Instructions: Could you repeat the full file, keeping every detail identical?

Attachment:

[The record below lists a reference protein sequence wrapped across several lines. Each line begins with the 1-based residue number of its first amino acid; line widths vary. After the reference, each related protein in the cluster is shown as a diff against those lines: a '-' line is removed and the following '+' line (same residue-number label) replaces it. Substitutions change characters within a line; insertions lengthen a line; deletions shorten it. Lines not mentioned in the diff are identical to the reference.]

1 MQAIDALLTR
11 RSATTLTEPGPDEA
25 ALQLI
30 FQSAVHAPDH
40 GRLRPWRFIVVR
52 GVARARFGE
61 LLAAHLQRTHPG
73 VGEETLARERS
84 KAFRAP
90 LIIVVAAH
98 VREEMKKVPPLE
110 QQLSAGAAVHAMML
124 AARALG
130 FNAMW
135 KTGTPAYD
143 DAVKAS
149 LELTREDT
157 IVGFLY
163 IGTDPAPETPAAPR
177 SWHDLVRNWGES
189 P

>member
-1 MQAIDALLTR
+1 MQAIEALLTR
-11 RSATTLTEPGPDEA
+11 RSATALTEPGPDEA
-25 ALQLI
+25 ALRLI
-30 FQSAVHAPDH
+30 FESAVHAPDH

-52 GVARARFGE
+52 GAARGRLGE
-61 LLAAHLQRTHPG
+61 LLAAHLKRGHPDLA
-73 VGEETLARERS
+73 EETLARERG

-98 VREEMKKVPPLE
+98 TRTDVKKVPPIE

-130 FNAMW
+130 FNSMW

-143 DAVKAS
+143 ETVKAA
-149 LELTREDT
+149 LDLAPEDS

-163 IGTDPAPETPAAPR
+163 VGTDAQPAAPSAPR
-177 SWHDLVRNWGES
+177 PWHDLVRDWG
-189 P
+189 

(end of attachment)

[The record below lists a reference protein sequence wrapped across several lines. Each line begins with the 1-based residue number of its first amino acid; line widths vary. After the reference, each related protein in the cluster is shown as a diff against those lines: a '-' line is removed and the following '+' line (same residue-number label) replaces it. Substitutions change characters within a line; insertions lengthen a line; deletions shorten it. Lines not mentioned in the diff are identical to the reference.]

1 MQAIDALLTR
11 RSATTLTEPGPDEA
25 ALQLI
30 FQSAVHAPDH
40 GRLRPWRFIVVR
52 GVARARFGE
61 LLAAHLQRTHPG
73 VGEETLARERS
84 KAFRAP
90 LIIVVAAH
98 VREEMKKVPPLE
110 QQLSAGAAVHAMML
124 AARALG
130 FNAMW
135 KTGTPAYD
143 DAVKAS
149 LELTREDT
157 IVGFLY
163 IGTDPAPETPAAPR
177 SWHDLVRNWGES
189 P

>member
-1 MQAIDALLTR
+1 MQAIEALLTR
-11 RSATTLTEPGPDEA
+11 RSATALTEPGPDEA
-25 ALQLI
+25 ALRLI
-30 FQSAVHAPDH
+30 FESAVHAPDH

-52 GVARARFGE
+52 GAARGRLGE
-61 LLAAHLQRTHPG
+61 LLAAHLKRGHPDLA
-73 VGEETLARERS
+73 EETLARERG

-98 VREEMKKVPPLE
+98 TRTDVKKVPPIE

-130 FNAMW
+130 FNSMW

-143 DAVKAS
+143 ETVKAA
-149 LELTREDT
+149 LDLAPEDS

-163 IGTDPAPETPAAPR
+163 VGTDAQPAAPSAPR
-177 SWHDLVRNWGES
+177 PWHDLVRDWG
-189 P
+189 